The bad part is that applications are heavily scanned, and we heard about some heavily qualified people being rejected. Moreover, projects are manually assigned and you held little control over tasks, and we also heard that editors can sometimes be a pain.
Freelancer is probably the most known source of getting gigs, and we dare to say that here’s the place were most people find something to work on. The website provides a rather easy-to-use interface, and when it comes to finding projects, there are millions available.
Unfortunately, because it’s over populated, it is somewhat hard to bid against people who will work for a couple of cents an hour and which usually, poses no skills at all. Another scheme used by the service is to subtract hidden fees from finished projects, which surely don’t drop nicely for freelancers. But, once you get pass these things and have the patience to deeply scan the market, you will surely find something worthy.
A spam-free source of finding brand new jobs is also Freelance Switch. Although their job board environment is not as crowded, usually there are around 10 new jobs every week, aiming mostly people in the web-design and content production area.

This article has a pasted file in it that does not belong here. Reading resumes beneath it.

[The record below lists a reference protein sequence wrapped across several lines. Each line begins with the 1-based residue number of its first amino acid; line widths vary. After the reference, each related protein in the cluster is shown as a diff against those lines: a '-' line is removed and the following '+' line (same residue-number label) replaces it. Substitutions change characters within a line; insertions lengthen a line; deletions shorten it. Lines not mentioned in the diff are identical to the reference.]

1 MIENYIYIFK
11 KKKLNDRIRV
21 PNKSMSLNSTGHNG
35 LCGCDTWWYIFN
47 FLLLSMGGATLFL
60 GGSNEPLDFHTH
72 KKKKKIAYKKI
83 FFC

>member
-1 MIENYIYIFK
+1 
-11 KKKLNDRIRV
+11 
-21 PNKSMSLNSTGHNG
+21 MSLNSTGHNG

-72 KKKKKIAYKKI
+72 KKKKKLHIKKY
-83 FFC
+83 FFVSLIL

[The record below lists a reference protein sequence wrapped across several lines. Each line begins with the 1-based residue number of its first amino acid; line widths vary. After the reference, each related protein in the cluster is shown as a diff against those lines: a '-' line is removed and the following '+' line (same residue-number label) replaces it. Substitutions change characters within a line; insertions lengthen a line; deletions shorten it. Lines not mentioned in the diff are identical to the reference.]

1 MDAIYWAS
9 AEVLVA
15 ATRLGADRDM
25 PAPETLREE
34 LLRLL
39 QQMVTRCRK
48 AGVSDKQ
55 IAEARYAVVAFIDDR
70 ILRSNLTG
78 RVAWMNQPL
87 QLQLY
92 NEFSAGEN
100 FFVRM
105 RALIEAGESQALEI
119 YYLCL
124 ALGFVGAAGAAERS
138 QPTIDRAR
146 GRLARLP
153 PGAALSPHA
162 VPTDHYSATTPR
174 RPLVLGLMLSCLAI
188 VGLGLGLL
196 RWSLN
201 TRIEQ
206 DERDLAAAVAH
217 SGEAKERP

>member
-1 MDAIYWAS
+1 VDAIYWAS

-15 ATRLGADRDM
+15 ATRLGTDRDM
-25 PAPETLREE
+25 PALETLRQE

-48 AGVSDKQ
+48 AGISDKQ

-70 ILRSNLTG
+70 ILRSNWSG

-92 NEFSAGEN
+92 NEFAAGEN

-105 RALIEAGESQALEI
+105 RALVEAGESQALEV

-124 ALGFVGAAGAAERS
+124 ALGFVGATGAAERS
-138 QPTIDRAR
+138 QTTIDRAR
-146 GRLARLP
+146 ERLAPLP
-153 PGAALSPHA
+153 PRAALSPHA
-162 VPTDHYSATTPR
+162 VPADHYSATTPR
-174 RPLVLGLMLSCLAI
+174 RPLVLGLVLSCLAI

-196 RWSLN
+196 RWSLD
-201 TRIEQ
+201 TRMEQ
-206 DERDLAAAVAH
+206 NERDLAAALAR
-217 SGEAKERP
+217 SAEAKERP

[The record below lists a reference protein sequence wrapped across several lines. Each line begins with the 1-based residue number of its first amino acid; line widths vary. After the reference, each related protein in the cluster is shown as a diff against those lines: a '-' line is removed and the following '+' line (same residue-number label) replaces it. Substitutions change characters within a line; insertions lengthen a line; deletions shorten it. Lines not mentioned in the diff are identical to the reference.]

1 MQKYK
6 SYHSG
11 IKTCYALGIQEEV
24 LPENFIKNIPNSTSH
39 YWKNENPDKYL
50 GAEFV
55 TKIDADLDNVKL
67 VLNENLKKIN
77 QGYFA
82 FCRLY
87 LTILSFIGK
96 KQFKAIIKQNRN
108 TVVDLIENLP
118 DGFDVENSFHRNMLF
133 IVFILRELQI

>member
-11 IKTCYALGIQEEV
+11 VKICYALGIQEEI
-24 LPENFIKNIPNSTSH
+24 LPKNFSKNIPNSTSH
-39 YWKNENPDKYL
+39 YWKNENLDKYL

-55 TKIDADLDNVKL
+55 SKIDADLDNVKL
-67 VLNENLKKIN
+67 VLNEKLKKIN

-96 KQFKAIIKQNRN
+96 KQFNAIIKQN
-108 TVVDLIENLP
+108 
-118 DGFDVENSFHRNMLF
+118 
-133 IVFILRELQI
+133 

I’ve always though of Freelance Switch as a tricky place, especially for those hunting projects often. With highly paid jobs and interesting thing to work on in the tech or IT sphere, there’s always a catch; and in our case, it’s a premium access fee, worth $7 each month.
Anyone wishing to apply for a job posted here must pay $7 each month, a subscription which renews itself automatically. Besides this premium membership, users gain access to a helpful blog, forum and eBook but most importantly, to a low-competition medium. Those who get hired may face another downfall, as billing occurs automatically and usually involves a lot of paperwork.
Piece of advice: browse the existing entries, before purchasing membership.